Equipo Navazos La Bota De Manzanilla Pasada 40 "Bota Punta"Palomino from Spain
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"When La Bota de Manzanilla Pasada 30 "Capataz Rivas" was bottled, two of the 1/15 solera butts were showing such magnificent character that we decided to keep them apart in o...
- 99 Guía Peñín
- 97 Neal Martin - Robert Parker's Wine Advocate
99 Guía Peñín
"Colour: Bright golden. Nose: powerful, expressive, candied fruit, acetaldehyde, spice, nuts, honeyed notes. Palate: Rich, flavorful, long, power."
97 Neal Martin - Robert Parker's Wine Advocate
"The Lot 40 - La Bota de Manzanilla Pasada Bota Punta has a lovely, sophisticated bouquet with subtle scents of dried honey, orange blossom and hazelnut that is very well-defined. The palate is extremely harmonious with fine tannins, crisp citrus fruits with subtle oxidative notes and immense purity and tension. Wonderful – this is my favorite Manzanilla Pasada 40."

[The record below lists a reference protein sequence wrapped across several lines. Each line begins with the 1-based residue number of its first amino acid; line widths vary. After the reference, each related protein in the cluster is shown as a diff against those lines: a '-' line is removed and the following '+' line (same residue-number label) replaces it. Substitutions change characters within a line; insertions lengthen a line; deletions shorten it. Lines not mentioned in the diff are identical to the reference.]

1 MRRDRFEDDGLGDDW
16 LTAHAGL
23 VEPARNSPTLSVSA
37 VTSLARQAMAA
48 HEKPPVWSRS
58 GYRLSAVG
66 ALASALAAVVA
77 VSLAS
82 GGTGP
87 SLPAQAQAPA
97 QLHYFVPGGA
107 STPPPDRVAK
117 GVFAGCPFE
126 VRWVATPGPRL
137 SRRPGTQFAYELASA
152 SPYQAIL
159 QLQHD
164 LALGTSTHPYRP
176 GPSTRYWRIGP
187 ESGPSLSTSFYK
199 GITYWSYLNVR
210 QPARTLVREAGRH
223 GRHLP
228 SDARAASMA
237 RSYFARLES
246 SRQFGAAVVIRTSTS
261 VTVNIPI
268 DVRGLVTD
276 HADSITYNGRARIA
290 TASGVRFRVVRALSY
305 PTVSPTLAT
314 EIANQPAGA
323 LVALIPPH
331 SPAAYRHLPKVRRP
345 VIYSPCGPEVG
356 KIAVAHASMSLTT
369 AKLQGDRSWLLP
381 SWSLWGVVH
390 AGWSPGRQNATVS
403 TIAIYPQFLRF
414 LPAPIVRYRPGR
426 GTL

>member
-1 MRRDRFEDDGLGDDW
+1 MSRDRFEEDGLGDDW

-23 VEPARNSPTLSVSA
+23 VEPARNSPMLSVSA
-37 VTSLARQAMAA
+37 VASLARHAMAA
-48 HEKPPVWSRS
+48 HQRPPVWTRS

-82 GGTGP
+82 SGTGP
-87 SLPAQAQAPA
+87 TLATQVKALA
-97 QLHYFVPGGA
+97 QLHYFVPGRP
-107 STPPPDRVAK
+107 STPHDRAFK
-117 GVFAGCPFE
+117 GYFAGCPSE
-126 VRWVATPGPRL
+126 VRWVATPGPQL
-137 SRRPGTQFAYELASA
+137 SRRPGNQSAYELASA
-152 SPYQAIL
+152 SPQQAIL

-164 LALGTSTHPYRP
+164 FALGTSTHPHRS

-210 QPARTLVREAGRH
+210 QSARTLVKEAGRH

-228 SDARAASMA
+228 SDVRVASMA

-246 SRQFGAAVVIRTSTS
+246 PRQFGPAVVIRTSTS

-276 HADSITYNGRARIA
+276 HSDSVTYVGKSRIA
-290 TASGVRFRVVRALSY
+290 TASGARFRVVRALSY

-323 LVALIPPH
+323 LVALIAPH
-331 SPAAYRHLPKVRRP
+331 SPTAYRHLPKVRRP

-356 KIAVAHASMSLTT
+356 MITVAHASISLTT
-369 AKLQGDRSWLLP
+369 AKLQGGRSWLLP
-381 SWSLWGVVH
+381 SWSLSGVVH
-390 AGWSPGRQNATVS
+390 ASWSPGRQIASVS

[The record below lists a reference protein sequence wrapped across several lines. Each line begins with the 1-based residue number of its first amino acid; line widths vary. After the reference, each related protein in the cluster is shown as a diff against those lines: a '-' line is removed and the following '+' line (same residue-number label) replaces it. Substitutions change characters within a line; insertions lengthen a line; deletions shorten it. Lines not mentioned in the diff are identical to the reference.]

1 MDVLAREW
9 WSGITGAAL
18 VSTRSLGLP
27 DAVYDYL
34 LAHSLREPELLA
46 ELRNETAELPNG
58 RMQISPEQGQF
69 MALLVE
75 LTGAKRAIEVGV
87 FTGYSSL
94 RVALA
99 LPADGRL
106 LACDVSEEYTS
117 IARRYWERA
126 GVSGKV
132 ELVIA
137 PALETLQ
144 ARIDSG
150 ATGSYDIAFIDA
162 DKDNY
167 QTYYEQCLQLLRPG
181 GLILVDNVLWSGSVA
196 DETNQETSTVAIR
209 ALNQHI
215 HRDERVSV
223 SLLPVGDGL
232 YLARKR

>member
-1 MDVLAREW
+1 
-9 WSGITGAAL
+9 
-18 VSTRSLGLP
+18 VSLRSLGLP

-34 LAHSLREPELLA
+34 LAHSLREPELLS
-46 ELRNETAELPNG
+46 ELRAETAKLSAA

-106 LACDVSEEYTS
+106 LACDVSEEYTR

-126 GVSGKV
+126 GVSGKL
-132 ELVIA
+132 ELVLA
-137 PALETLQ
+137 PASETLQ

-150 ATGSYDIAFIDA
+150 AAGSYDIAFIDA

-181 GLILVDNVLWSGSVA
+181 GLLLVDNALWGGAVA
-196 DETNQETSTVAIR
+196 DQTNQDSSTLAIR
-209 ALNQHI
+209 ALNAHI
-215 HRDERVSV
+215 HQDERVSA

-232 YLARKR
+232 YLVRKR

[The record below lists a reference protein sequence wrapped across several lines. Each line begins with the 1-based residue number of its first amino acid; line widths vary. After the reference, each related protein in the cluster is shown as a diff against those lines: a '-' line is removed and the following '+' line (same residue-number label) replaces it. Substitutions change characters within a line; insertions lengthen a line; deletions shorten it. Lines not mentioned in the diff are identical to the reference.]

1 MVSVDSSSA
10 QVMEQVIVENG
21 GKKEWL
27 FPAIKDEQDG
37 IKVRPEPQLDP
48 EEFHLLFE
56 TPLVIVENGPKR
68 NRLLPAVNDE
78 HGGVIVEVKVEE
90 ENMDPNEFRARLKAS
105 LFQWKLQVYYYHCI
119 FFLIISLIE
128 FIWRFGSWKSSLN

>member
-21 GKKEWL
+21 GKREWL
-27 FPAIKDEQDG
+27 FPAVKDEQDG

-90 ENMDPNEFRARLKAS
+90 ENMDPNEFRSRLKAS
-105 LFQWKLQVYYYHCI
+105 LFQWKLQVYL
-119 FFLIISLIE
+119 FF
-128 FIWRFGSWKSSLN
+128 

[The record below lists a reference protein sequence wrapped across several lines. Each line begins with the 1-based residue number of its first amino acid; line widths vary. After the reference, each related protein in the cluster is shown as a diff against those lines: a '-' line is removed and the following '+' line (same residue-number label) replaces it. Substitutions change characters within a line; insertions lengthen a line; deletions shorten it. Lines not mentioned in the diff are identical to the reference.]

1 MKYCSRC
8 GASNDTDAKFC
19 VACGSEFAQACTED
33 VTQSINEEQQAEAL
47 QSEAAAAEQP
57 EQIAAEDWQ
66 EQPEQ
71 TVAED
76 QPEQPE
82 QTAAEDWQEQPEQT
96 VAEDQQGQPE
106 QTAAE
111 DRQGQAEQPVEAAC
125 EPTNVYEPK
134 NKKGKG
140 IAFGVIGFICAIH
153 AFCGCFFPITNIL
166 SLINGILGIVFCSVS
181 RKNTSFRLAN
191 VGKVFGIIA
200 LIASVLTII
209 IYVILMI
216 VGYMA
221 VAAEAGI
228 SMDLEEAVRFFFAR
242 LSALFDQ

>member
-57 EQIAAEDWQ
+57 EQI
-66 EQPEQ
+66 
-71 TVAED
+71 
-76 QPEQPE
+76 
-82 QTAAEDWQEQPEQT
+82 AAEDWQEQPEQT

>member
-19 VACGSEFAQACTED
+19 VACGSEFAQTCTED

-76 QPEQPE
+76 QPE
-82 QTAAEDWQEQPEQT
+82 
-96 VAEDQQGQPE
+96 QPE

"When La Bota de Manzanilla Pasada 30 "Capataz Rivas" was bottled, two of the 1/15 solera butts were showing such magnificent character that we decided to keep them apart in order to bottle them separately. Only a small part of them had been withdrawn for our release no. 30—only what was strictly necessary to refresh their contents and keep their immense complexity and concentration. One of those two butts was of course our now familiar "Bota Punta" which already excelled in release number 20 of the “La Bota” series, and which is also the one from where this La Bota de Manzanilla Pasada 40 "Bota Punta" is sourced. This is a very special wine that takes the astonishing quality of the previous releases of this wine (editions 10, 20, 30 and now 39 and 40) to unimaginable levels of complexity. What makes this wine truly unique and gifted with unmatched biological character (intense and steely salty notes on the palate) is that the butts are filled up to “a tocadedos” level—well above the 5/6 mark that is common in the Sherry district. In this fashion, the layer of yeast/flor inside these butts (much weakened by the age and lack of nutrients of the wine) is significantly smaller and thinner and can be kept alive on the sole basis of scarce periodic refreshments—acting as barely sufficient barrier between the wine and the intensely oxidizing effect of air. On the other hand, its very weakness implies that this protective effect is only a mild one, which is evidenced in the elegant oxidative notes of this manzanilla as well as the rising level of alcohol, climbing above 16%."-producer